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We arrived in NYC the afternoon of July 4th to a heat wave. We came in through Penn Station and took the C train to the Canal Park Inn on Canal Street. The Inn is connected to the Canal Park Playhouse and both are run by the Osborne family. The home was built in 1826 and has many updates but many of the original framework remains making for a quaint stay. The staircases would proved difficult for many, but the stay is well worth all of your efforts. The Osborne family purchased the home on the edge of Soho around 1980 and made furniture there while raising their daughter. We met Sarah-Doe and Kipp for breakfast and it was just absolutely delightful. They made your breakfast in a waffle iron in the Waffle Iron Cafe, but the best part was the conversation and hospitality of the father-daughter duo.

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The bedrooms were cute with original beams and bricks in the walls and some more along the ceiling of the room. The bed was extremely comfortable and it was the first place I really slept the entire vacation.

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Once we settled in and freshened up we decided to walk close enough to take a picture of the Statue of Liberty for our son.  We decided to walk along West St and we happened upon Pier 25. This was really nice because it had mini golf, a splash park, volley ball and more for the young and the young at heart. We were impressed by the activity and environment created there. It was nice to see so much happening right there.photo (85)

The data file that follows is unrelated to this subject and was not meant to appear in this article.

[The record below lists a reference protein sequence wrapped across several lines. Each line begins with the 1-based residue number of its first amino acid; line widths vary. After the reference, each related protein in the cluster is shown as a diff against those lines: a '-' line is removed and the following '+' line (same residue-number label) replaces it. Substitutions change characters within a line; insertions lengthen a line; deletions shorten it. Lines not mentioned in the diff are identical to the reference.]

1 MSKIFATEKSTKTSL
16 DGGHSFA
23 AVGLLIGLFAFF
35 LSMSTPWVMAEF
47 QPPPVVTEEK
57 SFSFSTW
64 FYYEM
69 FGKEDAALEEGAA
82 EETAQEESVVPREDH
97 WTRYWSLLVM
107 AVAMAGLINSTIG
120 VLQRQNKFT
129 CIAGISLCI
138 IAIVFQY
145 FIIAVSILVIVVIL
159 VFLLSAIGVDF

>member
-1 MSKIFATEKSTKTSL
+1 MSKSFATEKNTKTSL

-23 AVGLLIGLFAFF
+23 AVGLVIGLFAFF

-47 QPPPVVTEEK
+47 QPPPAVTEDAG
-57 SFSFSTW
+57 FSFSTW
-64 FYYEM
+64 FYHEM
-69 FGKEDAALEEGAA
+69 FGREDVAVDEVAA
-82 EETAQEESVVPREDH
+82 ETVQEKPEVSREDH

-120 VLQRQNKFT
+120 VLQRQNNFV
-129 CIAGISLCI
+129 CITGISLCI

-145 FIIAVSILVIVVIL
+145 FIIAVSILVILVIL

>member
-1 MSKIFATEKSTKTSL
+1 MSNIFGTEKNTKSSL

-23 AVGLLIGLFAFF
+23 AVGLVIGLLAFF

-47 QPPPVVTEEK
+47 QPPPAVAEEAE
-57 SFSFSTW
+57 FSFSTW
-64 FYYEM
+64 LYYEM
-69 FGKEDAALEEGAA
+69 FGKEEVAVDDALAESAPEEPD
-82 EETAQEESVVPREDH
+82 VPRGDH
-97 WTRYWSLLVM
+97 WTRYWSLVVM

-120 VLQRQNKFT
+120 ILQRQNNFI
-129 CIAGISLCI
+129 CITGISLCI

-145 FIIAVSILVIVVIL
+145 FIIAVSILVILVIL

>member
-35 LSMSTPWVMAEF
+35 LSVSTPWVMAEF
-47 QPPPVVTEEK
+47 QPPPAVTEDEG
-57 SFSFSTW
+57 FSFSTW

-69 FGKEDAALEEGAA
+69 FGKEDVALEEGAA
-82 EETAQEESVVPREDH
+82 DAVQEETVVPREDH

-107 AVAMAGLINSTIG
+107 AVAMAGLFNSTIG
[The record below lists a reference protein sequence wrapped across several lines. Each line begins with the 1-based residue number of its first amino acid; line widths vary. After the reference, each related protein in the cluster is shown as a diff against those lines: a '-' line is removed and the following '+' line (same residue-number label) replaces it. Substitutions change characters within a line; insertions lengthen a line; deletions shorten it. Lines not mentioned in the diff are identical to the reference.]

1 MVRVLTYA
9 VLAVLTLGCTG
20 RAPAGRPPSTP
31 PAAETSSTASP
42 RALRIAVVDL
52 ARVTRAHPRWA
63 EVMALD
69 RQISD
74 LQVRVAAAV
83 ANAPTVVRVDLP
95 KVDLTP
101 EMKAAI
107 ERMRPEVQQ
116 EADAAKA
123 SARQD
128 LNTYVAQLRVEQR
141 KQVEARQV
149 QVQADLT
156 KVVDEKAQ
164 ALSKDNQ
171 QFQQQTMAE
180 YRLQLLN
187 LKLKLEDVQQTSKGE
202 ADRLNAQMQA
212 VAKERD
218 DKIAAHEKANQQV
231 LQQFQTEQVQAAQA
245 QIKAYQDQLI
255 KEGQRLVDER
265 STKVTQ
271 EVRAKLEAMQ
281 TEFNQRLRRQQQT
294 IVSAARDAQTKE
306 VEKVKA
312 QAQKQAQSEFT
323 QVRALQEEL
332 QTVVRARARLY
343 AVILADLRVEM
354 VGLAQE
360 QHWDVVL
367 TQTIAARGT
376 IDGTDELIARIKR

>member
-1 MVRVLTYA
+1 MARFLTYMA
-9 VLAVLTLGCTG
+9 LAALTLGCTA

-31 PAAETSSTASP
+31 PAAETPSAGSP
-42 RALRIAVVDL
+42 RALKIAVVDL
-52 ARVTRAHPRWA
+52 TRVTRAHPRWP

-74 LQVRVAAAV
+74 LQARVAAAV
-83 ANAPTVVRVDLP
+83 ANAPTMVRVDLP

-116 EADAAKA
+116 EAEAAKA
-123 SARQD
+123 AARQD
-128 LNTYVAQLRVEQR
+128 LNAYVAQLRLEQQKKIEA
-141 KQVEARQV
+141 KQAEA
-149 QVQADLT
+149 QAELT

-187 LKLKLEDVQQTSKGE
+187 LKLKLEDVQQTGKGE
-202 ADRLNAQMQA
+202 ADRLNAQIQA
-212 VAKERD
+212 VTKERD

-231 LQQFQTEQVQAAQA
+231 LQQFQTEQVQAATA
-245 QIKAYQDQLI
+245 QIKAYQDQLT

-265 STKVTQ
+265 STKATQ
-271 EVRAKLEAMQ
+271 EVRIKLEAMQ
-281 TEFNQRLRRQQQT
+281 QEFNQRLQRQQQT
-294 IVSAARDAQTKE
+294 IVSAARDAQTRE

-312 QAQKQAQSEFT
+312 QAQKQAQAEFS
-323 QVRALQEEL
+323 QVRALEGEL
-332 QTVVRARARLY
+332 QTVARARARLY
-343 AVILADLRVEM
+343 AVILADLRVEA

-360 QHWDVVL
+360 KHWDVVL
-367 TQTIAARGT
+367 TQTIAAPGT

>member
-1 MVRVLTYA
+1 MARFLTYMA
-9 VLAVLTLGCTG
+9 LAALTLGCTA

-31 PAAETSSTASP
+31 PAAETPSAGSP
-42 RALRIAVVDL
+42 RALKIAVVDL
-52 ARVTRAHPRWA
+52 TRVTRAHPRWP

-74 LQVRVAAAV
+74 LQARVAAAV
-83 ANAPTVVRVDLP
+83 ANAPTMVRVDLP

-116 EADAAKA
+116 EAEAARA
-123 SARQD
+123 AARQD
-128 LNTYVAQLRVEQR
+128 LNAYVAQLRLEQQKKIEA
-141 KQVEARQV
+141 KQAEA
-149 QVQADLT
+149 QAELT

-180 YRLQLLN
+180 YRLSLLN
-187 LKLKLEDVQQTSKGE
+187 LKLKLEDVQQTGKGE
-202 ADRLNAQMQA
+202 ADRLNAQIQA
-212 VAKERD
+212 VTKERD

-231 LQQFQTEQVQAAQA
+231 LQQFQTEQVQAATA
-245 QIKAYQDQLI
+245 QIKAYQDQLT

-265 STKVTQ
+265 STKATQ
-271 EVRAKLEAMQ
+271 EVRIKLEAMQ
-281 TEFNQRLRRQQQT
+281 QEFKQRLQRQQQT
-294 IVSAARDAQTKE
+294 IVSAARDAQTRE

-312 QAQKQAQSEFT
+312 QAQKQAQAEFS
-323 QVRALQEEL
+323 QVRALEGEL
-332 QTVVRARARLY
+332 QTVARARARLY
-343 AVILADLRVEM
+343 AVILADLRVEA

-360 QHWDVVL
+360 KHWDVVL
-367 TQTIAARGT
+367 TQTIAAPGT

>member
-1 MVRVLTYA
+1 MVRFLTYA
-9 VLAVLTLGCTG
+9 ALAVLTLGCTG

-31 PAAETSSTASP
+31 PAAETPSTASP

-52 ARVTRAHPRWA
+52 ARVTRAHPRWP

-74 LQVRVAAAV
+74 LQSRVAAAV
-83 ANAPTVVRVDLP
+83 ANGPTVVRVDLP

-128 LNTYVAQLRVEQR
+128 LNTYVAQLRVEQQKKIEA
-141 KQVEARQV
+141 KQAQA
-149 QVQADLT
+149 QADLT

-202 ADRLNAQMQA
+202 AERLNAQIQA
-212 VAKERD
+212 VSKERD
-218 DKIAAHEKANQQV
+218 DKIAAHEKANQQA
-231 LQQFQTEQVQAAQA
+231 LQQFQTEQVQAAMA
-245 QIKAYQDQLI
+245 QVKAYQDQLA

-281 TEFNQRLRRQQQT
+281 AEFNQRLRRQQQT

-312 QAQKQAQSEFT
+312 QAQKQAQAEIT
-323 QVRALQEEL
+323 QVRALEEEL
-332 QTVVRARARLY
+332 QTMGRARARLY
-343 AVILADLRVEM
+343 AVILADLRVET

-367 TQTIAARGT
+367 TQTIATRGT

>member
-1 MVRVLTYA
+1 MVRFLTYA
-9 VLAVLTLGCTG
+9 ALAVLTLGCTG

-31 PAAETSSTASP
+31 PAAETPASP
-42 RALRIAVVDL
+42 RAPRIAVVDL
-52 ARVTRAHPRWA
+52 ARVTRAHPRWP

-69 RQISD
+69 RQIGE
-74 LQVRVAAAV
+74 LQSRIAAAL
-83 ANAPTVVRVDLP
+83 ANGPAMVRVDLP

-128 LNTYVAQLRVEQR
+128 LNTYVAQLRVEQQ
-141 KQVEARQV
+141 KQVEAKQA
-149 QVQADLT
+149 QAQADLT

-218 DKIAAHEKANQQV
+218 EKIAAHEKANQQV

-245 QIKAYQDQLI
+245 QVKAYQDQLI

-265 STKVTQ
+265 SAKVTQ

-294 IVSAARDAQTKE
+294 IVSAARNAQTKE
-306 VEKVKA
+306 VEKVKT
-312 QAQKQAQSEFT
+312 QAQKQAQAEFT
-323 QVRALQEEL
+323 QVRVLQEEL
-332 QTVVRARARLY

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West Street follows the west side of Manhattan with a pedestrian and a separate bike path which we just strolled along with ease. Maybe too much of an ease because we quickly found ourselves at the Freedom Tower and peering up to the needle touching the sky… sounds very amazing until I mention again that it was the 4th of July and in a heat wave! I had to get the heck out of there! It was hot and crowded and unbelievably uncomfortable. We had managed to move ourselves a mile from the Canal Park Inn! Now we were tired and hot. So we grabbed a few drinks and dinner. I was overheated and exhausted. So we headed back to the Inn and I plopped myself on the bed at 7 and set an alarm to wake for the fireworks. We chose a place right on the west side so we could see the Macy’s fireworks display over the Hudson. At 10pm John woke me to go see the fireworks… my alarm had never gone off… we slept through them!!!!!

I don’t know how, but we managed to watch them on the news though. I quickly fell back to sleep and almost slept until 7. I’m not kidding when I say I’ve been waking at 4 to 5 every day unable to sleep. So big thumbs up to sound sleep at this B&B…. you sleep so soundly even through one of the biggest 4th of July fireworks displays in the U.S.

Here are some pictures and video of what we slept through. *Train riding again forgive me for the errors.